Turing machine that accepts language with more a's than b's

I am doing an assignment for my 1st year langauges and automata class. I have been having trouble with the last question which is this: Create a Turing machine that acccepts more a's than b's. I think I am supposed to pair the a's and b's together and then do some more but I can't wrap my head around it. Would help greatly if someone can post the algorithm and explain a little.

• The answers to this recent question can be adapted relatively easily. The only difference is that you don't have the strict order, so you have to search for the $a$s and $b$s, and have to deal with how to erase them without losing track of where you're up to. – Luke Mathieson Dec 6 '13 at 7:23

Sit before a big empty sheet of paper. Write down a sequence of a's and b's. Now mechanically check whether that string should be accepted. You cannot use counting, that would be requiring an infinite number of "states" inside your head. You can however use additional symols. A striked out b is just a new symbol that is written on the tape.

Turn your intuition into an algorithm. First informally, that is what Karolis has done. Then add information on how to implement this on a Turing tape. What direction is the head moving? Where will it stop? Then translate the whiles and untils into states and transitions (sort of goto-programming, which is improper unless you are programming a TM).

If you are a CS student, then you can do these steps. You can program. No matter whether it is C++, assembler, or Turing. That is just details.

Erase one a, erase one b, repeat until you can't. Then see whether as or bs remain.

When I was a TA for a course on this stuff, I always recommended students think about it in terms of how you'd recognize patterns of colored marbles. This problem becomes: how do you recognize a row of marbles with more red marbles than blue marbles?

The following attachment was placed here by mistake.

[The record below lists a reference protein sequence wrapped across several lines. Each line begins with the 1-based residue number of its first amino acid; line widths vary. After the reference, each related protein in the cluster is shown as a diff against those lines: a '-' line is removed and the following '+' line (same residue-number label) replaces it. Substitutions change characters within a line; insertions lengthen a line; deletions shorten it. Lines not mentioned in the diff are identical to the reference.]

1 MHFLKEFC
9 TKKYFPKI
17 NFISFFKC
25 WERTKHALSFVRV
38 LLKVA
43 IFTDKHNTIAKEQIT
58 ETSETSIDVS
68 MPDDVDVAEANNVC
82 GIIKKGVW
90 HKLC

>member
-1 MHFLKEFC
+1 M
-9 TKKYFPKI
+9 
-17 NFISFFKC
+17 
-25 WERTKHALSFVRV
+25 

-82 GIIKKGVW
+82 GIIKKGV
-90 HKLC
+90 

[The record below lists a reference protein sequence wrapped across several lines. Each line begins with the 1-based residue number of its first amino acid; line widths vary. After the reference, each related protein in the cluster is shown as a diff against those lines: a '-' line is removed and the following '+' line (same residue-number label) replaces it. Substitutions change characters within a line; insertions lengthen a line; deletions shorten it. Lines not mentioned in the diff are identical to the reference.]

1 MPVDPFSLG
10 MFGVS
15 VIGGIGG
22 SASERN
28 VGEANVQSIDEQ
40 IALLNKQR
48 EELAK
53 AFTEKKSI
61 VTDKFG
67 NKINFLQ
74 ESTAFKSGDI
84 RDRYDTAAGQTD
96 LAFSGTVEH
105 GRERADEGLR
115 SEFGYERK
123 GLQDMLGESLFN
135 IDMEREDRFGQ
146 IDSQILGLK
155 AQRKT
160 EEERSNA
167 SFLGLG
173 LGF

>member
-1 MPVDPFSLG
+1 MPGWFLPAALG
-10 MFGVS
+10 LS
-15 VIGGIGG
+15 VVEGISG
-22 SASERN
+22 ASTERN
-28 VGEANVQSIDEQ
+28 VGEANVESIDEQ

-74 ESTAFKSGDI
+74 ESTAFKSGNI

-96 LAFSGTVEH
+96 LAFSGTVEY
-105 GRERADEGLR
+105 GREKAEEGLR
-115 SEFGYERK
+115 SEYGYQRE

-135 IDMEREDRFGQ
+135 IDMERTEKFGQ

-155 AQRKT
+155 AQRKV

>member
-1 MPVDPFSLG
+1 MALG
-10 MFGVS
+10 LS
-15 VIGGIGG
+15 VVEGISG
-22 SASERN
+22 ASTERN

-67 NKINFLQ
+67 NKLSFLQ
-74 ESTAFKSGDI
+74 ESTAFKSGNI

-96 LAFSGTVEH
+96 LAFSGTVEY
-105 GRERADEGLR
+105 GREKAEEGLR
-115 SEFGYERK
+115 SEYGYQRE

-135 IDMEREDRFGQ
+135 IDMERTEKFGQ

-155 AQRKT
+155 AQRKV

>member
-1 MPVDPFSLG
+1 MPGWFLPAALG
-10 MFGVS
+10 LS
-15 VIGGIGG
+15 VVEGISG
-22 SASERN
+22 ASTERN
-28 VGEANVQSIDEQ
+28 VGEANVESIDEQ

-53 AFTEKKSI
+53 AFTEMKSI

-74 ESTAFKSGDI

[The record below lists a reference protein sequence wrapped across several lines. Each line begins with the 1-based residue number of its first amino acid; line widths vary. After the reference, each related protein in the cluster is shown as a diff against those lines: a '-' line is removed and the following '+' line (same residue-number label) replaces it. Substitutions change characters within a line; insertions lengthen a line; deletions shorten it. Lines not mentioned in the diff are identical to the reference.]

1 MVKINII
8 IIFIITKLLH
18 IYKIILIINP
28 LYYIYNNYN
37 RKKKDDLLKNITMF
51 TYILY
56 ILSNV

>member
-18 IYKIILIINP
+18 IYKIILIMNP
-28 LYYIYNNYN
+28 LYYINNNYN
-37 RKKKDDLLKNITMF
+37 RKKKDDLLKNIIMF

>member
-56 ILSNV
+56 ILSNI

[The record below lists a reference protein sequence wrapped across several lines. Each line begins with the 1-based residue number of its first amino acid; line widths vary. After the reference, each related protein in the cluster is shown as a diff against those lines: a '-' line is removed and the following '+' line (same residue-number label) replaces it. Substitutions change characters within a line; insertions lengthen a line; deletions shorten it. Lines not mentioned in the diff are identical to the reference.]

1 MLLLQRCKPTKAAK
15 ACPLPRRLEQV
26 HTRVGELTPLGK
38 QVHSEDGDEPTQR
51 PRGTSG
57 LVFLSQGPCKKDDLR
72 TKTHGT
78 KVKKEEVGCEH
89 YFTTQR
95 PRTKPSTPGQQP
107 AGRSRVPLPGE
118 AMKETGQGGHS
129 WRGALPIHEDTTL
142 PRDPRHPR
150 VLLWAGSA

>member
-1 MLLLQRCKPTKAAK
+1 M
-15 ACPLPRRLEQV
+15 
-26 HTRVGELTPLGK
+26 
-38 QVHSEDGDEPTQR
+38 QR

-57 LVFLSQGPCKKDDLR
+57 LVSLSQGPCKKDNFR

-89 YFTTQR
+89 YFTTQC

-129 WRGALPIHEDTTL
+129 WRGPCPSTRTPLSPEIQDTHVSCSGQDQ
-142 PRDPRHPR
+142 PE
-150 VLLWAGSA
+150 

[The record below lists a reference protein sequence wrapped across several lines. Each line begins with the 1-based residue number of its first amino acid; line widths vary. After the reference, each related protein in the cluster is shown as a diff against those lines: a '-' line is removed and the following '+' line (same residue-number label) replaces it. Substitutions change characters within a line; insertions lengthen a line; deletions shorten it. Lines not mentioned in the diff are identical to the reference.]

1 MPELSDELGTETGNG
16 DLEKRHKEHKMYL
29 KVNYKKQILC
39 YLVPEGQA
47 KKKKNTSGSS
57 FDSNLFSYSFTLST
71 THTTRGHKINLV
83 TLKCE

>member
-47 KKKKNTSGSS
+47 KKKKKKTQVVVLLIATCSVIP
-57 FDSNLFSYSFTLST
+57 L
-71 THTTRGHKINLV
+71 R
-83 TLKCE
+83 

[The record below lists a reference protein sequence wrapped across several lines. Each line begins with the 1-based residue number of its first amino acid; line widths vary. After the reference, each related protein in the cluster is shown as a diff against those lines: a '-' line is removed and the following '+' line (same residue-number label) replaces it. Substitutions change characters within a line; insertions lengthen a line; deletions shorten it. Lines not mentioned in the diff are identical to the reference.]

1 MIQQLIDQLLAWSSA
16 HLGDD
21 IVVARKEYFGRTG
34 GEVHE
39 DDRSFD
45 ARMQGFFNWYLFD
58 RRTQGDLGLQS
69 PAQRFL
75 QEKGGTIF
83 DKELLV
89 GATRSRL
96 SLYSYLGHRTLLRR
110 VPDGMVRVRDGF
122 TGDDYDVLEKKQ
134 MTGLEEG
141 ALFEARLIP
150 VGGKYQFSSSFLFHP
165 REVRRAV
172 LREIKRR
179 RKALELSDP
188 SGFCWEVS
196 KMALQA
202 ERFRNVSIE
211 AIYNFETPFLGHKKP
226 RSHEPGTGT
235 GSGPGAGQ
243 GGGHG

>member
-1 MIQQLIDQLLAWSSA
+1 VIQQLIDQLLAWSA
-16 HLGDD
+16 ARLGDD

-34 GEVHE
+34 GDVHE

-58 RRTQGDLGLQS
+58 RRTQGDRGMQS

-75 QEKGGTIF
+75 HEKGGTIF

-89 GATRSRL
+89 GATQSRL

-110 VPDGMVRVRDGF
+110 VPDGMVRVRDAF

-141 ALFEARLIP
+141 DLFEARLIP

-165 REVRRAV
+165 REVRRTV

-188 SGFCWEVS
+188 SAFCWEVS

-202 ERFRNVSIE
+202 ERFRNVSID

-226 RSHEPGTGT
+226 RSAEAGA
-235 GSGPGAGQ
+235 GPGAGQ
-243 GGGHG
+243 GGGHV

There are lots of approaches to such a problem. You could first count the red marbles, and then count the blue marbles. If you're allowed to give a multi-tape TM for this problem, this is a pretty straightforward solution:

while not at the end of the tape do

if marble is red then
write a symbol to the red auxiliary tape
move the red auxiliary tape head to the right

if marble is blue then
write a symbol to the blue auxiliary tape
move the blue auxiliary tape head to the right

move the input tape head to the right

rewind the red tape to the front
rewind the blue tape head to the front

until you reach the end of the red tape do

move the red tape head to the right
move the blue tape head to the right

if at the end of the blue tape and not at the end of the red tape then
return Accepted

return Rejected


If you'd rather have a single tape solution, other procedures might lend themselves better to this problem. How else might you tell whether you have more blue or red marbles? As another answer points out, you can remove one blue and one red marble from the row of marbles, and repeat until you run out of one color of marble. This looks something like this:

while true do // forever

enter the green state

while not at the end of the tape do

if in the green state and marble is blue then
enter red state
replace with green marble

else if in the green state and marble is red then
enter blue state
replace with green marble

else if in the red state and marble is red then
enter black state
replace with green marble

else if in the blue state and marble is blue then
enter black state
replace with green marble

if in the red or green states then
// red state means we needed a red and didn't find one; #red < #blue
// green state means that we removed all marbles and
// had as many red as blue; #red = #blue
return Rejected

else if in the blue state then
// blue state means we needed a blue and didn't find one; #red > #blue
return Accepted

else
// in the black state, so we removed a red and a blue;
// there may still be marbles to remove, so we start over.
rewind the tape head to the beginning


Are there other possibilities? Sure there are. You could first sort the marbles to make it easier to find pairs, for instance. Remember: as far as we know, human beings can't do anything computationally more powerful than what a TM can do. That means that if you can answer this question for an arbitrary sequence of marbles, so can a Turing machine :)